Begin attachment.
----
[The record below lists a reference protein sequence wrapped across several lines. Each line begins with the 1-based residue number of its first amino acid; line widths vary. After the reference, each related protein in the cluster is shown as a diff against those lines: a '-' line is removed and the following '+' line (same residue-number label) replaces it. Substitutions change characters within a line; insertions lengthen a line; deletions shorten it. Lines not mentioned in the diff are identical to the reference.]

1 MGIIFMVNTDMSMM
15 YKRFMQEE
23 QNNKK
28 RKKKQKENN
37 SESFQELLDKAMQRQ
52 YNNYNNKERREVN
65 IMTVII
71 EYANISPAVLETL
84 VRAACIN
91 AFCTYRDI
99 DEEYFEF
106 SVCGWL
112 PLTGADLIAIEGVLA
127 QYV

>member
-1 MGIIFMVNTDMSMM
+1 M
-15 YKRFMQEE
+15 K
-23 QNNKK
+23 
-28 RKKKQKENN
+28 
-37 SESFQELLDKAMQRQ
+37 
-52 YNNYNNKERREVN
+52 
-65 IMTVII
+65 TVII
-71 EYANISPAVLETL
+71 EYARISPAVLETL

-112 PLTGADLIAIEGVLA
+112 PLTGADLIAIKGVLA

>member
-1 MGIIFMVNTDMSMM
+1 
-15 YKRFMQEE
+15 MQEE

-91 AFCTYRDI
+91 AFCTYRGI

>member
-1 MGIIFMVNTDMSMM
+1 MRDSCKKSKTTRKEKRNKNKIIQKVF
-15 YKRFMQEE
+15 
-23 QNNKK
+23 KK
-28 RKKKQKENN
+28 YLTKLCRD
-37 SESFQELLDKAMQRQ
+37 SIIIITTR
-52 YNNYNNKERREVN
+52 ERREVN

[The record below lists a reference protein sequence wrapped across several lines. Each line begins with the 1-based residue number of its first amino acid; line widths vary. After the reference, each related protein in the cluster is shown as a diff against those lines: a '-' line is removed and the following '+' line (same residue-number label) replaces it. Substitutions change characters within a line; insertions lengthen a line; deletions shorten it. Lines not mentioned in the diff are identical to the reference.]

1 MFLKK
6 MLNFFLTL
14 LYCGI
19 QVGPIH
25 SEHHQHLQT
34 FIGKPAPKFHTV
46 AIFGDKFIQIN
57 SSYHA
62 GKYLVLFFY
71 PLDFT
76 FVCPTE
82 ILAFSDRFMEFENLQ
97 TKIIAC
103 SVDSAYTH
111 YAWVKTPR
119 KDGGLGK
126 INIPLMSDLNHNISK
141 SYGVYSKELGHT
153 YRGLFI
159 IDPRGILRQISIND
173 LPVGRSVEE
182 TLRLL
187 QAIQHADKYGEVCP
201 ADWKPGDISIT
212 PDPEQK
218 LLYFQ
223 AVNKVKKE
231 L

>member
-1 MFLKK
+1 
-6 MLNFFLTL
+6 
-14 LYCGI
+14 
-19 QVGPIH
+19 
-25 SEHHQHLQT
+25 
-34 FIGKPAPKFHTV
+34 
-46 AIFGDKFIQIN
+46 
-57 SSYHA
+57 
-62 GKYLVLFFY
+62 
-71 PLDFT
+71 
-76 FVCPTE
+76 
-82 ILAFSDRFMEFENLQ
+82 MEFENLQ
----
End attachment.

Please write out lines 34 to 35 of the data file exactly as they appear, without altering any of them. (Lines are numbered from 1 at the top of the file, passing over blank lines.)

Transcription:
+112 PLTGADLIAIKGVLA

>member